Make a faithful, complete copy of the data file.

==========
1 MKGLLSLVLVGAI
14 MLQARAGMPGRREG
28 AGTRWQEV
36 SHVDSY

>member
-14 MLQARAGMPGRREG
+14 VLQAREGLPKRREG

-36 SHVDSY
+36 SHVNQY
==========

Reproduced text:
1 MKGLLSLVLVGAI
14 MLQARAGMPGRREG
28 AGTRWQEV
36 SHVDSY

>member
-14 MLQARAGMPGRREG
+14 VLQAREGLPKRREG

-36 SHVDSY
+36 SHVNQY